Ever constant change…

This cycle of renewal…

I will die again

Hoping against hope

While I won’t go into the issue of whether there is life for those who die, it’s a fact that the living will continue to live for some time after a person dies. Thus, we choose to remember and honour the loved ones who have died before us. Even if honouring our dead is a proper way to express our love and respect for those who died, it’s a ritual that we do for ourselves. Its a way how we can get to terms with the reality of dying and with the fact that another human being is no longer living with us. Life will continue but such an occasion should also remind us of our own impermanence and mortality. It may even be an opportunity to look at our life and realise that we cannot grow too attached to this world, as one day we will have to die too.

The hope, of course, found in many religious traditions, is that the human spirit will continue to live in another plain or in another dimension. However, we don’t have any proof of an after-life and having proof of such an existence beyond life misses the point. For, in many ways, it’s not where we go after leaving this Earth that matters as human beings. Rather, it is how we lived our present lives that really  matters. For if we lived in constant greed and  competition, if we are  held by insatiable  envy, desire  and hate In our present life, we are already living in a hell of our own creation. 

The ritual of death…

To be buried in this earth…

Hoping to return…

The final lines of the trio promise that, in some way, our material  essence, at least, will remain on this Earth and will contribute In the making of new life. In this sense, I wished to evoke a sense of continuation and as in the second haiku of the trio, to provide an example of renewal. From our deaths, there will arise new life and when this life dies, new life will once again emerge. Thus, the cycle of renewal continues but will continue indefinitely. Of course, the last lines encapsulates our human longing to see our departed loved ones to return.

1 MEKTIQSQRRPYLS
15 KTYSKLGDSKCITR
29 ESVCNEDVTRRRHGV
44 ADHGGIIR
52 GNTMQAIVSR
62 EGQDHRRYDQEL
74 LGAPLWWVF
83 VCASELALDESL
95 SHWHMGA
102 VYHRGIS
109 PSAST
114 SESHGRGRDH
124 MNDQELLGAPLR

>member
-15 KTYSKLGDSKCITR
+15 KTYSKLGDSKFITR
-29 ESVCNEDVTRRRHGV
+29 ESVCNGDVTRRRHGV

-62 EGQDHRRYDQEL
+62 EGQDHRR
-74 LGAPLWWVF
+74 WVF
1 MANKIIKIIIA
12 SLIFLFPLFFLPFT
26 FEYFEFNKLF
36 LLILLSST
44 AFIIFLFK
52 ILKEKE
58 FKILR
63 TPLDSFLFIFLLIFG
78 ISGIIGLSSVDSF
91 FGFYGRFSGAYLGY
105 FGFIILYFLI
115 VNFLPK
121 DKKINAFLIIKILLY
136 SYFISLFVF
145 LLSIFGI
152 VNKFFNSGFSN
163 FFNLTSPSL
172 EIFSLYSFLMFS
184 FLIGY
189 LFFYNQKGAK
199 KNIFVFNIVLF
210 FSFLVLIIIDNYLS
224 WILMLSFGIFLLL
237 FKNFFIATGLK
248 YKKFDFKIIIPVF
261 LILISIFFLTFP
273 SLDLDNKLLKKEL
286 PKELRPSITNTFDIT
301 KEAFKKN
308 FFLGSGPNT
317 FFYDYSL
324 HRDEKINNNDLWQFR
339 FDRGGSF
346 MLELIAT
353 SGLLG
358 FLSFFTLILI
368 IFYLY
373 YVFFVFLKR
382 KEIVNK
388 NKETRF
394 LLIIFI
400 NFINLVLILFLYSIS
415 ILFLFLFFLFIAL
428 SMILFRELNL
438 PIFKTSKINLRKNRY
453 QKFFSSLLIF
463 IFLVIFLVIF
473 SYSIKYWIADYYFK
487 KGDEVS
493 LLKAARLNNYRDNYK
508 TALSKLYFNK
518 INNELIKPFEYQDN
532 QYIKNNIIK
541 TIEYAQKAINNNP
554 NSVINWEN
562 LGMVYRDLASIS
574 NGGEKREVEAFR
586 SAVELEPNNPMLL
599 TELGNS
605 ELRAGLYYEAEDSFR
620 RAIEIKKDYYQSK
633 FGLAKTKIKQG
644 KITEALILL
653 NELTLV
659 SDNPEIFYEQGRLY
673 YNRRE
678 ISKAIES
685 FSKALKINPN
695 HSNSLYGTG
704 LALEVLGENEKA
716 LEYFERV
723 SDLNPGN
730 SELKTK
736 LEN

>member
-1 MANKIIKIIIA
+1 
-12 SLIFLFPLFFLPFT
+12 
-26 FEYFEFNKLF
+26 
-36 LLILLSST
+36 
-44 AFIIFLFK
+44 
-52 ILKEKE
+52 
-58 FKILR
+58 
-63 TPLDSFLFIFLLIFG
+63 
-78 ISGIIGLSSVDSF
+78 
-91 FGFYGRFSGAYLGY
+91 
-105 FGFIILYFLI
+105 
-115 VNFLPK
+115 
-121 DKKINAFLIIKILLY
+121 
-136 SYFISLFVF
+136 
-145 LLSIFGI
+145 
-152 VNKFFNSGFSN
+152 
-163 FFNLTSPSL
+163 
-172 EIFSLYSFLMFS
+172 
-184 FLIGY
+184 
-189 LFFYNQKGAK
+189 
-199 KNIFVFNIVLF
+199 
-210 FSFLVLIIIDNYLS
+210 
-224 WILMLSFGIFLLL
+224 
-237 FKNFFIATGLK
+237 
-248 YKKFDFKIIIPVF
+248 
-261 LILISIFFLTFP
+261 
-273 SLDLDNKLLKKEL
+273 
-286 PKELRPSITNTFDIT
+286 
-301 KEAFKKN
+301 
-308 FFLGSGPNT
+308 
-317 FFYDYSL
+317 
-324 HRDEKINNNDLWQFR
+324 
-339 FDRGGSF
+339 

Indeed, we unconsciously seek to return to our previous life or to a better life in an after-life. We fear losing our sense of selves because we have unknowingly identified our very being with the world. We fear that death will mean that our unspoken fear that we are indeed nothing without others and without the things that make up this world. We are afraid of recognising our impermanence as this would undermine our idea of a constant and absolute self. In this life, we fear to lose our memory and sense of identity. In death, we fear losing all that we thought would be forever here. In spite of the apparent despair one may get from reading this haiku trio, the facts of life and death that I have dealt with in the trio are not matters of opinion or belief. We live and die, our bodies decay and decompose, matter in the universe is in the process of entropy. Nothing can be created or destroyed. Matter only changes in form but remains present.

A CONSOLATION?

In the spirit of our renewing existence, I find some consolation. For even if I will simply become nothing, I know that a part of what I was on this Earth will remain and possibly yield new life. There may be an after-life, but I feel that I cannot live a happy life if I rest my hope in an after-life that may or may not be there. I am living in the present. And it is in the present that I can find happiness. A happiness that doesn’t depend on objects of desire but that is based on an understanding that as a human being, all I am and all I have is a gift of a life that I must treasure. A life that is ultimately dependent on the world and the people who form part of it.

This, I believe, is the hope in a return that I tried to  express through  the call of the phoenix!